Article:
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A node is a simple data structure that bundles together a value and a set of node pointers, each of which point to a node or to nothing. At its simplest, there is but a single node pointer.

To signify that a node pointer points to nothing, a sentinal value, usually named null or nil, is stored in the variable representing the node pointer.

Pictorially, a node is often drawn using a box to represent a node with arrows representing the value and node pointers. Usually, the value pointer is drawn in the downward direction:

Here, the value is "elephant" and a single node pointer is shown, set to null.


The typical node object holds a single value pointer and some number of node pointers. As an example, when nodes are used to build a singly linked-list, a single node pointer, usually named next, is sufficient.

    class node
        var value = ?;          //points to the stored value
        var next = ?;           //optional: for singly/doubly linked-lists
        var prev = ?;           //optional: for doubly linked-lists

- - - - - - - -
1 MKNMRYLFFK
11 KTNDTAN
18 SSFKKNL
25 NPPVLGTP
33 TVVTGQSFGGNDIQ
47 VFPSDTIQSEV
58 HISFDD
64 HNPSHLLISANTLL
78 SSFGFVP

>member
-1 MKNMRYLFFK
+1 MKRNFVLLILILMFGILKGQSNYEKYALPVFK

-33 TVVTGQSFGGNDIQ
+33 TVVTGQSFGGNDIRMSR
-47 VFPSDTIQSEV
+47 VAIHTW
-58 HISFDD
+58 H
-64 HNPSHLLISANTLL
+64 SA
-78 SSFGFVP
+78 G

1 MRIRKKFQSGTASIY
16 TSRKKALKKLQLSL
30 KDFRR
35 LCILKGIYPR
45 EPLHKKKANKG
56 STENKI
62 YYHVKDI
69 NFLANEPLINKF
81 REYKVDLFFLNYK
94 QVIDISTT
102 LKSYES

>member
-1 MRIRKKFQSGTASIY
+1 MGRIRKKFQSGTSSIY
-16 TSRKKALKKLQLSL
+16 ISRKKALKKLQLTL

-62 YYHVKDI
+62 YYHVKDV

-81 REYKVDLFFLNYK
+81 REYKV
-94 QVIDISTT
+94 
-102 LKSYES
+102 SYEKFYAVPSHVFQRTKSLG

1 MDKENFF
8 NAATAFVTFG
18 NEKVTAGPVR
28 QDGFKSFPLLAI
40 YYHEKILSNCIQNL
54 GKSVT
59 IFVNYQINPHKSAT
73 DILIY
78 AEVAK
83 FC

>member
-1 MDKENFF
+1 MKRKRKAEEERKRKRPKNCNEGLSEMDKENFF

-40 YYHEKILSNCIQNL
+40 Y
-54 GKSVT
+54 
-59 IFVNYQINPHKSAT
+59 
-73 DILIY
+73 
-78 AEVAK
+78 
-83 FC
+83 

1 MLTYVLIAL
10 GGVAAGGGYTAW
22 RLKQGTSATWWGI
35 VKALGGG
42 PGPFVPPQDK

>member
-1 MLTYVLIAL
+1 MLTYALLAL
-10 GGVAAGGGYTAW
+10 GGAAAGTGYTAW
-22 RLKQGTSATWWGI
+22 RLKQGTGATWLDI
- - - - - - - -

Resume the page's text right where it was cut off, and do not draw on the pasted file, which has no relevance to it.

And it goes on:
var left = ?;           //optional: for binary trees
        var right = ?;          //optional: for binary trees

The initializers for value and the node pointer(s) are expected to be passed as arguments to the constructor.


The terms used in describing a node are:

The value stored in the node.
In the case of a node with a single node pointer that is used to implement a singly linked-list, the node pointer is usually named next.
In the case of a node with two node pointers that is used to implement a doubly linked-list, the two node pointers are commonly named prev (for previous) and next.
In the case of a node with two node pointers that is used to implement a binary tree, the two node pointers are often named left and right.


A node is used to implement:


A node is a fundamental data structure often provided by the language processor or, if not provided, easily constructed using a heterogeneous array or object. A heterogeneous array can hold elements of different types (e.g. the first element can be an integer, the second a string, and so on). In the case of a heterogeneous array, the first slot can hold the value and subsequent slots can hold the node pointers.



This operation returns the value stored in the node.


This operation updates the value in the node with the given value.


This operation returns the node that is stored in the associated node pointer.


This operation updates the associated node pointer with the given node. The actual names of the operations depend on the number of node pointers.


Nodes, having usually one value pointer, are not traversed.

Concept Inventory

  1. Generally, a node pointer points to...
    1. another node
    2. a value
    3. a string


Dynamic Circular Arrays Top Singly Linked-Lists Contents